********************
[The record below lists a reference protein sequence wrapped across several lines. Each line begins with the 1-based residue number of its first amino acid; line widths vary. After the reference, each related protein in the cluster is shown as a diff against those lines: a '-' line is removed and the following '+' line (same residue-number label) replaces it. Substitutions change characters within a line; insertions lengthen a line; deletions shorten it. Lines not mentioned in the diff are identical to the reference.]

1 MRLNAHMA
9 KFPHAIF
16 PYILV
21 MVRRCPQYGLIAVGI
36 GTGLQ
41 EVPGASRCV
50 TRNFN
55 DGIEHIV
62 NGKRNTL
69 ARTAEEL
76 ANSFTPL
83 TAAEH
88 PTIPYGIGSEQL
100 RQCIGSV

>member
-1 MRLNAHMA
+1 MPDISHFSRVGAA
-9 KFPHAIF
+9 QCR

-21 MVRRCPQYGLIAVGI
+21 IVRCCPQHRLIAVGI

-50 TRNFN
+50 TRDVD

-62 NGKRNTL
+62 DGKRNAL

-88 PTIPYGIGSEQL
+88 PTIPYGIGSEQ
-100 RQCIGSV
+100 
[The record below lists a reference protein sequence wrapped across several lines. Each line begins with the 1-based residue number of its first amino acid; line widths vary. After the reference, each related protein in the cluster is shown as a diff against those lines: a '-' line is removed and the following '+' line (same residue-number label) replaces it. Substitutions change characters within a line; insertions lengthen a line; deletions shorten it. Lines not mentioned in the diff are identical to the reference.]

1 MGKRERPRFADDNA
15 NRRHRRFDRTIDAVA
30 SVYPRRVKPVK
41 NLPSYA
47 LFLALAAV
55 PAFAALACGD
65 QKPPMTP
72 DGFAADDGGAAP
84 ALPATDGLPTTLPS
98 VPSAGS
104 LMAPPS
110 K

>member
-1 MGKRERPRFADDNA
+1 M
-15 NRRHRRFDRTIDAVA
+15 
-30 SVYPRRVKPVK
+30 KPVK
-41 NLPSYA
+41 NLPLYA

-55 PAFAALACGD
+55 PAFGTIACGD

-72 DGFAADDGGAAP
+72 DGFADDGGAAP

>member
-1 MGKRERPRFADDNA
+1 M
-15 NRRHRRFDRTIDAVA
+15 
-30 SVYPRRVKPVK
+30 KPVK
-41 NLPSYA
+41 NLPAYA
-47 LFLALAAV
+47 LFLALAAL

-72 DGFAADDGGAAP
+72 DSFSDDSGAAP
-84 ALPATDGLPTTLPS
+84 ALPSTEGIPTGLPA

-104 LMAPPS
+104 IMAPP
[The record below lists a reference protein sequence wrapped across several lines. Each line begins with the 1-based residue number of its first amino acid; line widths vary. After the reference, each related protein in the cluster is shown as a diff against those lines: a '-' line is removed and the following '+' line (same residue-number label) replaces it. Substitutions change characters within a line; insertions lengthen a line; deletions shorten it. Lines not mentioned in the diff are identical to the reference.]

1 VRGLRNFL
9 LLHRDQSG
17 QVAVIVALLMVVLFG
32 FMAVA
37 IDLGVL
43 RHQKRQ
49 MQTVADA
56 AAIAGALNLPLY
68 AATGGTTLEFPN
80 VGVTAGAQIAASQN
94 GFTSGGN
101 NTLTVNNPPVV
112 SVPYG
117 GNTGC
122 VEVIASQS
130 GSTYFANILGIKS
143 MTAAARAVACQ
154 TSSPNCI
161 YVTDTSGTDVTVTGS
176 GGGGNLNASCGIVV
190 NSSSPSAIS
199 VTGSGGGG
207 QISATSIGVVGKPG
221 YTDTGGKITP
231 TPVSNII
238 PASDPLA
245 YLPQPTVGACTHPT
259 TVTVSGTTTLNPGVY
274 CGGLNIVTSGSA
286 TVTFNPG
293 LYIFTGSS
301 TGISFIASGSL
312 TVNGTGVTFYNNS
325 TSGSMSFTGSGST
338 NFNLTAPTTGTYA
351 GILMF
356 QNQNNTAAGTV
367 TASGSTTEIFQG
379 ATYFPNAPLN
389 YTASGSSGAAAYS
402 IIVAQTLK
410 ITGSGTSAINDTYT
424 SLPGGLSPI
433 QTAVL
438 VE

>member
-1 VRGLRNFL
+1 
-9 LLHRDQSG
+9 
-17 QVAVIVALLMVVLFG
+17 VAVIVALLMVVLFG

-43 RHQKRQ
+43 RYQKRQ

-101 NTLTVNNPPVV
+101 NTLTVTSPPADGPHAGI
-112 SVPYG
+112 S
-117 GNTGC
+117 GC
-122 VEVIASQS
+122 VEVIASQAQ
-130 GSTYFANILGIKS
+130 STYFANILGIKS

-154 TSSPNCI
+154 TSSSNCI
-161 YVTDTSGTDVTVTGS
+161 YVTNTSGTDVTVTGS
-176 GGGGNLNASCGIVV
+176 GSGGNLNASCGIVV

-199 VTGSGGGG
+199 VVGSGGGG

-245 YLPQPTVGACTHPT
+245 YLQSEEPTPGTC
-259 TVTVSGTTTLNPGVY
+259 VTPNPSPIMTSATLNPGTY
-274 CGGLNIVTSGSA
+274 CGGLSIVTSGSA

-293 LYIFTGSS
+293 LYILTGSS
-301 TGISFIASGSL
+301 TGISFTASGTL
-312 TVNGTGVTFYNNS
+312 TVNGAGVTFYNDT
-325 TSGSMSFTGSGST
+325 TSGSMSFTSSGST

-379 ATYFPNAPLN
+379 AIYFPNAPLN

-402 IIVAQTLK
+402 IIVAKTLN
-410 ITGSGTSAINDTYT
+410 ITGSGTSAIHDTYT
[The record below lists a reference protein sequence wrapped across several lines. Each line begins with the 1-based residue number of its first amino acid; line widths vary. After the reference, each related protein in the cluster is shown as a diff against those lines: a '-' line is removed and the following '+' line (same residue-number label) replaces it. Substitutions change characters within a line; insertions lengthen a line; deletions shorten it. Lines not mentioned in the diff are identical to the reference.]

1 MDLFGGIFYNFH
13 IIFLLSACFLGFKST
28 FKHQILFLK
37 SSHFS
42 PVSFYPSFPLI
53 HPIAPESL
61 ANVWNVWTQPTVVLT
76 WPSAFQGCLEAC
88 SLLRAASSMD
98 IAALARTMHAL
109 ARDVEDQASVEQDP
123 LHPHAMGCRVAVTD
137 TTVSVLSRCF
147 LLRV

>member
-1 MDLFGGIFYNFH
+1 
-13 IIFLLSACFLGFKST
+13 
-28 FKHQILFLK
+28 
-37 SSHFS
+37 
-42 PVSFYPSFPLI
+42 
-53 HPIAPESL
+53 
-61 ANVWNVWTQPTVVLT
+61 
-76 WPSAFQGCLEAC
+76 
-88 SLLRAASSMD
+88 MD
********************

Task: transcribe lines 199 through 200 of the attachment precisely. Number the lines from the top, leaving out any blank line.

-88 SLLRAASSMD
+88 MD